photoTwenty years ago detectorist John Brassey put pen to paper (literally, I suspect) and wrote a hobby magazine article advising readers on how to write a ‘detecting story’ suitable for possible publication.

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Shucking Gloves

30 August 2014 — 3 Comments

A Russian official recently referred to Great Britain as ‘a small island to which no-one pays any attention’. Prime Minister David Cameron responded by challenging anyone to name a country with a ‘prouder history’… etcetera.

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The Lads looked at each other in disbelief and collectively wondered if what they had uncovered was Viking silver. They didn’t know at this stage what they had found …

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Mills Grenade Base Plug

25 August 2014 — 4 Comments

THE BLOG ON THE MILLS GRENADE BASE PLUG WAS ORIGINALLY POSTED IN JANUARY 2013 AND HAS BEEN UPDATED WITH EXTRA INFORMATION

Despite the recent heavy snowfalls David Drummond, aka Joe98, of the Detecting Scotland MDF managed to go detecting with friends on several occasions, sometimes searching in four inches of the white stuff.

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I have been trying to retrieve some of my more popular posts from the last three years, but it hasn’t been easy. Even with the help of web.archive.org I have only been successful – I estimate – in about 40% of the cases. I apologise to long-term subscribers who may have seen them before, but it does mean that in many cases I have been able to update with new material. This will be new for some people.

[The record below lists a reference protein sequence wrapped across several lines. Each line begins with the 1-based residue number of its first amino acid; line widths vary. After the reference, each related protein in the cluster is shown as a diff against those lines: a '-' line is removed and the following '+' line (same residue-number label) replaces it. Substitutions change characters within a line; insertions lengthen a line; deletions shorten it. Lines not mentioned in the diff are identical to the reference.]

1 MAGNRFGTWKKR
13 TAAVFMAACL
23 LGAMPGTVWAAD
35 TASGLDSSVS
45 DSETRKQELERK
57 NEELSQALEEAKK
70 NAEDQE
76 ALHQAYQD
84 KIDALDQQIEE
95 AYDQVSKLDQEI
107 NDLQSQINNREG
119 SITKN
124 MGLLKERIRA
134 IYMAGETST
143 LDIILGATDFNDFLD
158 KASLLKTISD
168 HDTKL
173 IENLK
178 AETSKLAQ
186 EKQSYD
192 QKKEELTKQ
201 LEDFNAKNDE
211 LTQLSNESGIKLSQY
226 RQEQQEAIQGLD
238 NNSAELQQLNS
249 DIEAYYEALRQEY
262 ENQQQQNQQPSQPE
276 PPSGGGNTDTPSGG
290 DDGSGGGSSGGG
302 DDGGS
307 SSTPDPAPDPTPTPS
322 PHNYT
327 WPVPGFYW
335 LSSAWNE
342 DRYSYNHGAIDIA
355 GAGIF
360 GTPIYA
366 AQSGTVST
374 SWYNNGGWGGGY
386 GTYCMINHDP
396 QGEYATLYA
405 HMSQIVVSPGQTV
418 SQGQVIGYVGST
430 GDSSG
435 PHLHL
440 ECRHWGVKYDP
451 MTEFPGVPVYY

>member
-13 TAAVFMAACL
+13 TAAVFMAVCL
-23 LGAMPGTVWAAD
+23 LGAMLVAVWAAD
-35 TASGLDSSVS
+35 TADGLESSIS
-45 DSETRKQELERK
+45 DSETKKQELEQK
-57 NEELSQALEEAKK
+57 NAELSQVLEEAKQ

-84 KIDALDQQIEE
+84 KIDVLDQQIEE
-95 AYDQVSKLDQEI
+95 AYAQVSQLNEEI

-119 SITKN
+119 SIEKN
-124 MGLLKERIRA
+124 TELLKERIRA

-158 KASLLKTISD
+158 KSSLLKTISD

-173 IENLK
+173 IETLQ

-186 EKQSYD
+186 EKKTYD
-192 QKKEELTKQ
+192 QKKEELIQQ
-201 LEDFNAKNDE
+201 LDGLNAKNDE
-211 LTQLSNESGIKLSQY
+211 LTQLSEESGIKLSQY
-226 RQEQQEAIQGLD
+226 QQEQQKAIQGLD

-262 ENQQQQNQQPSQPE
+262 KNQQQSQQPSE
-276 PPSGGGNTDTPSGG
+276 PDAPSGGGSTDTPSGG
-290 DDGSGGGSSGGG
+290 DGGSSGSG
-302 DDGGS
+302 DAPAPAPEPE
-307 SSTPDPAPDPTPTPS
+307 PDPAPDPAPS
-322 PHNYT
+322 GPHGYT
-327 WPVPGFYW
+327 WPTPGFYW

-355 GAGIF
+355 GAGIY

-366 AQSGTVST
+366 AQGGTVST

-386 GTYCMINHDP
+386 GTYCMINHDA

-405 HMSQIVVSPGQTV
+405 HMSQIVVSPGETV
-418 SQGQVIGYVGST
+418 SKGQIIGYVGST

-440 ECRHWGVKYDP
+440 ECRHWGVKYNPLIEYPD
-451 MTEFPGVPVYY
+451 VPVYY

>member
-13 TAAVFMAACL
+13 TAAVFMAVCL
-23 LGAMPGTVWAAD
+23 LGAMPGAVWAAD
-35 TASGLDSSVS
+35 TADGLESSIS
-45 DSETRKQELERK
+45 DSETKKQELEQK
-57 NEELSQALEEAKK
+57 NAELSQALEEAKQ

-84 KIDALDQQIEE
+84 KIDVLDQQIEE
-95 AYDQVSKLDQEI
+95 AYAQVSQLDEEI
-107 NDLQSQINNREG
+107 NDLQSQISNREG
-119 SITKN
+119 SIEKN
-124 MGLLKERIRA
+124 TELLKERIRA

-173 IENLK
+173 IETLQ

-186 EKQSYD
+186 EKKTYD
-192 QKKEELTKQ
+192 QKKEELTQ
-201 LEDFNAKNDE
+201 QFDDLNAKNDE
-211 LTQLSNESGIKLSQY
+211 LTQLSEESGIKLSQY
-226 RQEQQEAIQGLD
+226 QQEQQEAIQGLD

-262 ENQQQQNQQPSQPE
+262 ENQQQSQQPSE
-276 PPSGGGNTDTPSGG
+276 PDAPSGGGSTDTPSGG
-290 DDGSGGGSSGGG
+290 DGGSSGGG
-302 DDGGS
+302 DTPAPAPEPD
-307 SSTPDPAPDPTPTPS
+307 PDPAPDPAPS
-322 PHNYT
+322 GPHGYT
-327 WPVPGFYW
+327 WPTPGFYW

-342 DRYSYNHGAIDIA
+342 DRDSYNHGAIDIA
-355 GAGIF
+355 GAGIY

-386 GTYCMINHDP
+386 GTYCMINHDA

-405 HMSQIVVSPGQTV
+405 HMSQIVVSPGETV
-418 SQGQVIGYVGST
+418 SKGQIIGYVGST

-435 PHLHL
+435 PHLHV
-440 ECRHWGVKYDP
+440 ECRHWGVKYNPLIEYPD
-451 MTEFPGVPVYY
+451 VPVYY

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Skeet or Shat?

18 August 2014 — 11 Comments

Most seasoned UK detectorists know that Sceattas [singular 'sceat'] were small, thick silver coins minted in England the 7th and 8th centuries. Here’s a typical example – for the purposes of this short blog post it’s enough to say that Eadberht who died in 768, was king of Northumbria from 737 or 738 to 758. If you wish to see detailed information on sceattas, please click HERE.

Eadberht of Northumbria

Eadberht of Northumbria – Courtesy of PAS – CC BY-SA licence

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Stonehenge Virgins

14 August 2014 — 13 Comments

Mrs John and I were stuck in a traffic jam on the A303 and about five miles from our ultimate goal, one of the great wonders of the world. In those sixty minutes or so it took us to reach our destination, I had already completed (in my head, at least) four super magazine articles, umpteen clever phrases made up from car number plates and feverishly tried to work out a devious scheme in which I could relieve myself without attracting the attention of others. The latter soon became my top priority! I desperately needed a pee! So, how come my wife and I found ourselves in this predicament on one of the hottest days of the year, sans air conditioning and with an irritability factor almost reaching maximum?

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I’ve been taking another look at those fascinating tokens found by detectorists and recorded on the UKDFD. Look at the example below – what a lot information in so cramped a space! It was described on the database thus:

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